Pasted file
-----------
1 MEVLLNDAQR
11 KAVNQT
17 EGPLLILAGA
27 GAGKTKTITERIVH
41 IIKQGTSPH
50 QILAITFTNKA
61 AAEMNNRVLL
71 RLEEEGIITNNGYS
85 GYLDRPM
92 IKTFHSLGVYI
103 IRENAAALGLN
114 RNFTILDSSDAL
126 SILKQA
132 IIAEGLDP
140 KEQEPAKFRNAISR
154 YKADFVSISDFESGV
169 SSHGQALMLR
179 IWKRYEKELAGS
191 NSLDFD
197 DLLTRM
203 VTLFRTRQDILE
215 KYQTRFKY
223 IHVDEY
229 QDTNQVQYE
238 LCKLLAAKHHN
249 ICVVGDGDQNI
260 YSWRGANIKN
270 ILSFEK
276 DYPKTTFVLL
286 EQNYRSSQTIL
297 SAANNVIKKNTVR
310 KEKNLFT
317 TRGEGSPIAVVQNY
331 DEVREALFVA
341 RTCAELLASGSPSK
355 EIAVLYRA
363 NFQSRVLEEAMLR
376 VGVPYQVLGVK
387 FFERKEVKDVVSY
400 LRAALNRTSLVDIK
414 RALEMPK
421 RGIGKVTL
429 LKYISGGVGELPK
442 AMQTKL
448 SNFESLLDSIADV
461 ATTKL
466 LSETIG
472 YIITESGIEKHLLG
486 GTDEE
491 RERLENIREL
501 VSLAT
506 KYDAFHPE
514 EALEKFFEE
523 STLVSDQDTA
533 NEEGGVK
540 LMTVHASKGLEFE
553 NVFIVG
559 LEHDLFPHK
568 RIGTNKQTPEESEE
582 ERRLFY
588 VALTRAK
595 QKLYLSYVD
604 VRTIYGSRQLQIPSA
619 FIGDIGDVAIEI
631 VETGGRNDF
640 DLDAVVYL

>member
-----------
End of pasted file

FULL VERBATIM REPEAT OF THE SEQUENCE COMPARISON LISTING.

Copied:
1 MEVLLNDAQR
11 KAVNQT
17 EGPLLILAGA
27 GAGKTKTITERIVH
41 IIKQGTSPH
50 QILAITFTNKA
61 AAEMNNRVLL
71 RLEEEGIITNNGYS
85 GYLDRPM
92 IKTFHSLGVYI
103 IRENAAALGLN
114 RNFTILDSSDAL
126 SILKQA
132 IIAEGLDP
140 KEQEPAKFRNAISR
154 YKADFVSISDFESGV
169 SSHGQALMLR
179 IWKRYEKELAGS
191 NSLDFD
197 DLLTRM
203 VTLFRTRQDILE
215 KYQTRFKY
223 IHVDEY
229 QDTNQVQYE
238 LCKLLAAKHHN
249 ICVVGDGDQNI
260 YSWRGANIKN
270 ILSFEK
276 DYPKTTFVLL
286 EQNYRSSQTIL
297 SAANNVIKKNTVR
310 KEKNLFT
317 TRGEGSPIAVVQNY
331 DEVREALFVA
341 RTCAELLASGSPSK
355 EIAVLYRA
363 NFQSRVLEEAMLR
376 VGVPYQVLGVK
387 FFERKEVKDVVSY
400 LRAALNRTSLVDIK
414 RALEMPK
421 RGIGKVTL
429 LKYISGGVGELPK
442 AMQTKL
448 SNFESLLDSIADV
461 ATTKL
466 LSETIG
472 YIITESGIEKHLLG
486 GTDEE
491 RERLENIREL
501 VSLAT
506 KYDAFHPE
514 EALEKFFEE
523 STLVSDQDTA
533 NEEGGVK
540 LMTVHASKGLEFE
553 NVFIVG
559 LEHDLFPHK
568 RIGTNKQTPEESEE
582 ERRLFY
588 VALTRAK
595 QKLYLSYVD
604 VRTIYGSRQLQIPSA
619 FIGDIGDVAIEI
631 VETGGRNDF
640 DLDAVVYL

>member